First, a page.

On That Note
Wayne Faust - One Cool Bald Guy!
by Corey Columbin
Colorado Serenity Magazine
man knows he's bald. And he knows bald can be cool. In fact, Wayne Faust's most
popular song to date is called, "Bald Guys Are Cool." On Stage, Faust invites
the hair-challenged guys in the audience to join him. No problem getting
volunteers; one eager guy even ripped off his toupee to come up on stage. Faust
sings, "Bald guys are happenin', really gettin' hip..." and the dancing chorus
shouts, "Bald guys!" The song continues, "We don't waste our male hormones on
growing hair..." and again they shout, "Bald guys!" shimmying to the music.
Hilarious! Depending on how enthusiastic the performance, dollar bills have been
thrown on stage or tucked into the bald guys' waistbands. This song even got
aired on the Today Show a few weeks back.
Not just about being bald, if you Google "comedy music," Faust's website, picklehead.com pops up first on the list. Not surprising, considering he has been a professional singer, songwriter, and comedian for the past thirty-one years. He has even written a book on the subject, Thirty Years Without A REAL Job. So how does a college student on his way to becoming a lawyer turn into this cool bald guy with over five thousand performances under his belt, a CD, and a published book? Even though he's worked hard every step of the way, I think Wayne himself is still scratching his head over that one.
Have you ever wanted to pitch it "all" into the nearest body of water and just work at what you love? And then reason won out when you thought about the things you wanted - marriage, and a family, a home of your own, and a life? What if you could have it all? Wayne Faust asked that question, put it into motion, and made it happen. The first test to his resolve: convincing his college sweetheart's dad that a professional entertainer would make a good husband. He passed that test, after delivering his detailed plan, won Sally's hand (his wife still today), and began life as a professional entertainer.
He started in Chicago in the usual way: playing coffee houses, open mic nights, parties, and then spread out to bigger and better venues, even playing a six-year stint in the night club and stand-up comedy scene in Los Angeles. What brought Wayne to Colorado was an invitation by Jerry Cooney to perform at the Briar Rose restaurant in Breckenridge during the ski season. That was in 1983. The Briar Rose became one of his regualr seasonal gigs and that exposure hooked him up with other gigs at places like Sloppy Joe's in Key West where he played for fifteen years and The Beer Barrel Saloon in Put-In-Bay, Ohio (home of the world's longest bar), where he entertained an audience of three thousand. On the wall of his basement office, Wayne proudly displays a map dotted with stars, marking all the places he's performed all over the United States and Mexico. He has also traveled overseas to perform in England, Holland and Scotland.
So what does he do? Wayne describes his act as "music, comedy, and improv," explaining that every show is different. He has a knack for parody, making up new words for old songs or making up songs on the spot about subjects shouted out from the audience. Wayne admits that most of his really good stuff comes to him in the shower, but his improvisational material he gets when the lights come on on stage. For instance, a room full of brain surgeons gathered at a convention can be hilariously funny. It's the same with the annual appearance for N.A.R.F. E. (National Association of Retired Federal Employees). He caters his material to his audience - be it shows for kids, senior citizens, business conventions, parties in a bar, or skiers fresh from the slopes. Wayne keeps the rating peaked at about PG-13. On stage, he strums along with his guitar or banjo and sings songs from his humorous shower-inspired repertoire or makes them up as he goes. He doesn't always perform alone, either. Sven often accompanies him. Sven is his two-foot wooden sidekick - a Swede of few words, proudly topped with a Viking hat, who joined the act several years ago. I met Sven, who lives in a custom wooden case, ready for travel. "You haven't lived until you've tried to go through security with this guy!" says Wayne, adjusting one of his Viking horns. And for nearly half of his career, Wayne partnered up with Rusty Lewis, taking their act on the road. Faust & Lewis wrote many songs together, including the song "Bald Guys song, "Onetontomata," Lots Of Things Rhyme With Duck." Still friends, they broke up in 2001, and Faust went on with his solo act - solo if you don't count Sven.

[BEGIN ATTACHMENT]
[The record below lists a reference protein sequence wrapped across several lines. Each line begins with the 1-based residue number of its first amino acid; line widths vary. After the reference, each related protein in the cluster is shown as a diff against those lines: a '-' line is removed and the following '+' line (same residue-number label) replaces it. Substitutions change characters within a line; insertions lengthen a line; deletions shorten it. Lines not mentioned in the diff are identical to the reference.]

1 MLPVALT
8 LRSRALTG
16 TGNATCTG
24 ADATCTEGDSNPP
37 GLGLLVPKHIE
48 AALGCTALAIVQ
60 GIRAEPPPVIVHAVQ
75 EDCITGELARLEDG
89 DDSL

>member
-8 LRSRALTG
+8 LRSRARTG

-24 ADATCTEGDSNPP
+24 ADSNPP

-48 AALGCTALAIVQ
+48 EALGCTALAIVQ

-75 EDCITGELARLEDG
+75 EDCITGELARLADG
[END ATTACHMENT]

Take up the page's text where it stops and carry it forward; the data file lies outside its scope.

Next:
"The performing is the best part of show business," says Faust, "because the business part of show business is work." Admittedly, Faust works hard at promoting and managing the act and his Website, picklehead.com, which was established in 1996 - a little ahead of the cyberspace domain craze. "Why Picklehead?" I asked.
"Because you may not remember my name," Wayne explains, 'but you will remember Picklehead. It was also the nickname my father had for me when I was a kid."
After thirty-five years of entertaining, and with his secret-to-success book published, his CD Bald Guys Are Cool out, his career at a comfortable point, and his three kids nearly all grown, you'd think Wayne and Sven might just kick back on the couch for a while.
Always planning, in addition to performing, Wayne would like to spend more time writing in the future, and continue as captain of his adult hockey team.
"I don't think I could ever stop," says Faust, "even when I'm in an old folks home, I'll still be trying to make people laugh."
Now that's one cool bald guy!
For information about bookings, performance schedule, and song clips, log on to www.waynefaust.com.